Lassiter was 9 years old when he was sent to Exeter, in January 1940. His mother had died in childbirth the summer before, leaving six children 8 and under. Jimmy was profoundly retarded and had a temper. He spoke only when angry, and only a word or two then. His father couldn't handle him.
A working farm had little use for a "low-grade," and so Jimmy spent much of his life on back wards. In recent years, as Ladd improved, he was prepared for life in a group home. After breakfast yesterday, he went to his classroom. His clothes were packed and an attendant mopped his old room. He ate lunch with his four friends and they were gone. Their new home is a group home in Hope Valley.
Many uses have been proposed for Ladd, including as the site of a corporate park, but no decision has been made for disposition of its more than 300 acres and 42 buildings, some beyond rehabilitation. (Ladd's farmhouse has been demolished, but the site where it stood is being preserved as a memorial, to be dedicated later this spring.)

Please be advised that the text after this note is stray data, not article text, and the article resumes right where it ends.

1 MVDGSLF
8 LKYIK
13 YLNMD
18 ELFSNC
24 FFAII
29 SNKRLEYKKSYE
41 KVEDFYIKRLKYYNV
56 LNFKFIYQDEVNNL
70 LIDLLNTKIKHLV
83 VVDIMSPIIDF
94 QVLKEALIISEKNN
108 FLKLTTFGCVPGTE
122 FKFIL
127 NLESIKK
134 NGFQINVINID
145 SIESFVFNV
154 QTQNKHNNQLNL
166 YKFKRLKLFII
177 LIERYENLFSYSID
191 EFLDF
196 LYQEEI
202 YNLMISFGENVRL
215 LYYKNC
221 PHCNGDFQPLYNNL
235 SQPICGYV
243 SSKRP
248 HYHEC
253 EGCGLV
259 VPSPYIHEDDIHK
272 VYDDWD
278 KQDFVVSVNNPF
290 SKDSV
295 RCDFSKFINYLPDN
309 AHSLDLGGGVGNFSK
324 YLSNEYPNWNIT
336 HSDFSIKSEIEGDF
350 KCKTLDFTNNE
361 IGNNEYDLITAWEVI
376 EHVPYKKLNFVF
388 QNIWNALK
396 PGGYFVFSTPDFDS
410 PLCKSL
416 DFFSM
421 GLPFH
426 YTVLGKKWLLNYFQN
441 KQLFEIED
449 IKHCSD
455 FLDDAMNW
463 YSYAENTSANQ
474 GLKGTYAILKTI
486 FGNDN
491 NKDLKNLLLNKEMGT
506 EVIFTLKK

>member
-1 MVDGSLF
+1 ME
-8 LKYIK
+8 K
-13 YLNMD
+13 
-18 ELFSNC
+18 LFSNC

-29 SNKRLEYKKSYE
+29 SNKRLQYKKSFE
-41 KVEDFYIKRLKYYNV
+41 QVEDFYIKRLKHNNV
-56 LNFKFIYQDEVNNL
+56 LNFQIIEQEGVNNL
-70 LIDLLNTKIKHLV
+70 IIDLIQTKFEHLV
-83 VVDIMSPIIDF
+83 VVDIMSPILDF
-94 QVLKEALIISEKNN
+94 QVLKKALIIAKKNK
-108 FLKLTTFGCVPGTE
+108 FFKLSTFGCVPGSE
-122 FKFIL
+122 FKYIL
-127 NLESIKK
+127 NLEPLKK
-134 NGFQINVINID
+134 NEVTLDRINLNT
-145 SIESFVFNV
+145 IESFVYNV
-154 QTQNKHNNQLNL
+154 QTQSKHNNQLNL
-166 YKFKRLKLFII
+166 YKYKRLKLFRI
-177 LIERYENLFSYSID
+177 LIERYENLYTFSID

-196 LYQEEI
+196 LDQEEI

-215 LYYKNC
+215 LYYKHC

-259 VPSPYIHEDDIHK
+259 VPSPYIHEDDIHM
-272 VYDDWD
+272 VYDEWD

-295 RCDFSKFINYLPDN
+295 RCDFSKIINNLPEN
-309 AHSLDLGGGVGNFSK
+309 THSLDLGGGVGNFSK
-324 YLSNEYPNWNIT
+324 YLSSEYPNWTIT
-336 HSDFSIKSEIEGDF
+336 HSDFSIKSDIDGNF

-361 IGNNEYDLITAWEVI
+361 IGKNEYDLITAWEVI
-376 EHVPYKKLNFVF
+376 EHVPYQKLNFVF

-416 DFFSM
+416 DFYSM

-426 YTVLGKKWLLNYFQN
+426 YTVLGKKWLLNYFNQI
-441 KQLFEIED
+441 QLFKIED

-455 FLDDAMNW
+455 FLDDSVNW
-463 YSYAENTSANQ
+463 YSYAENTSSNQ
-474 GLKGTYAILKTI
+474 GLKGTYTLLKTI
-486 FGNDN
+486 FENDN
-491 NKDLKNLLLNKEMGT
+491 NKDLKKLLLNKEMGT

All officials would promise yesterday is that Ladd will not be forgotten, nor will it ever come back.
As they reminisced about how long it took to get there, Gunther, Healey, Carl and others praised Ladd's employees, who rather than fight the closing, as colleagues in other states have, agreed to transfer to community homes run by the state. They also praised former Ladd residents, who proved to an initially skeptical public that they could live in neighborhoods, just like anyone else.
"Nobody," said Carl, "will ever be able to throw away a human being again."
* * *
CAPTION: LAST MEAL: With the aid of an attendant, two of the remaining five residents of the Ladd Center, Raymond Guarnieri, left, and Anthony Stanton, have breakfast before leaving for a group home.
Journal-Bulletin / KATHY BORCHERS
* * *
CAPTION: THE WAY IT WAS: A ward in the Ladd Center, jam-packed with beds, in 1973. The center was closed yesterday.